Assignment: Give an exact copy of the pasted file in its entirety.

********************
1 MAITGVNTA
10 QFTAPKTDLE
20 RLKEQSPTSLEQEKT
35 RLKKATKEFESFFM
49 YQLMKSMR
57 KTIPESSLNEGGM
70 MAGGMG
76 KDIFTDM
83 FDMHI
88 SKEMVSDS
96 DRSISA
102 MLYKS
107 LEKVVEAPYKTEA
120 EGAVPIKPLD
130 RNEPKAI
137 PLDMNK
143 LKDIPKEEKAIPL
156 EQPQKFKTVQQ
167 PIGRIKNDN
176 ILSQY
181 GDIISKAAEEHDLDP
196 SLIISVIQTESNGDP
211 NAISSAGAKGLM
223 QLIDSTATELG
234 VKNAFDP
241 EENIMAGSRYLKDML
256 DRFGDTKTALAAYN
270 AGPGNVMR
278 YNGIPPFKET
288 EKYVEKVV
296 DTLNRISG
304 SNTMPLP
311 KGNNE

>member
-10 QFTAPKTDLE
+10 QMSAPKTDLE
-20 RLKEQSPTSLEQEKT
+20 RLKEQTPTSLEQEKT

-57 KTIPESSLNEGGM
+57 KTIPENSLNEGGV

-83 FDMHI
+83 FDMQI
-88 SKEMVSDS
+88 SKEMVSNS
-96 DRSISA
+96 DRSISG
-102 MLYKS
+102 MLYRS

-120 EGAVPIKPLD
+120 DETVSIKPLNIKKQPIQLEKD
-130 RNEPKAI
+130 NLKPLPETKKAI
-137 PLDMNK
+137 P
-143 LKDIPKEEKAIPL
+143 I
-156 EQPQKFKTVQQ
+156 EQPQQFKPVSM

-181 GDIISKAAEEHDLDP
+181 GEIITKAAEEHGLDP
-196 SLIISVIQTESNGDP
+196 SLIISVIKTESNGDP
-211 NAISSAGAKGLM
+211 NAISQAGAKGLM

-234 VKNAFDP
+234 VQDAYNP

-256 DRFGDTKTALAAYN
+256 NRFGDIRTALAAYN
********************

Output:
1 MAITGVNTA
10 QFTAPKTDLE
20 RLKEQSPTSLEQEKT
35 RLKKATKEFESFFM
49 YQLMKSMR
57 KTIPESSLNEGGM
70 MAGGMG
76 KDIFTDM
83 FDMHI
88 SKEMVSDS
96 DRSISA
102 MLYKS
107 LEKVVEAPYKTEA
120 EGAVPIKPLD
130 RNEPKAI
137 PLDMNK
143 LKDIPKEEKAIPL
156 EQPQKFKTVQQ
167 PIGRIKNDN
176 ILSQY
181 GDIISKAAEEHDLDP
196 SLIISVIQTESNGDP
211 NAISSAGAKGLM
223 QLIDSTATELG
234 VKNAFDP
241 EENIMAGSRYLKDML
256 DRFGDTKTALAAYN
270 AGPGNVMR
278 YNGIPPFKET
288 EKYVEKVV
296 DTLNRISG
304 SNTMPLP
311 KGNNE

>member
-10 QFTAPKTDLE
+10 QMSAPKTDLE
-20 RLKEQSPTSLEQEKT
+20 RLKEQTPTSLEQEKT

-57 KTIPESSLNEGGM
+57 KTIPENSLNEGGV

-83 FDMHI
+83 FDMQI
-88 SKEMVSDS
+88 SKEMVSNS
-96 DRSISA
+96 DRSISG
-102 MLYKS
+102 MLYRS

-120 EGAVPIKPLD
+120 DETVSIKPLNIKKQPIQLEKD
-130 RNEPKAI
+130 NLKPLPETKKAI
-137 PLDMNK
+137 P
-143 LKDIPKEEKAIPL
+143 I
-156 EQPQKFKTVQQ
+156 EQPQQFKPVSM

-181 GDIISKAAEEHDLDP
+181 GEIITKAAEEHGLDP
-196 SLIISVIQTESNGDP
+196 SLIISVIKTESNGDP
-211 NAISSAGAKGLM
+211 NAISQAGAKGLM

-234 VKNAFDP
+234 VQDAYNP

-256 DRFGDTKTALAAYN
+256 NRFGDIRTALAAYN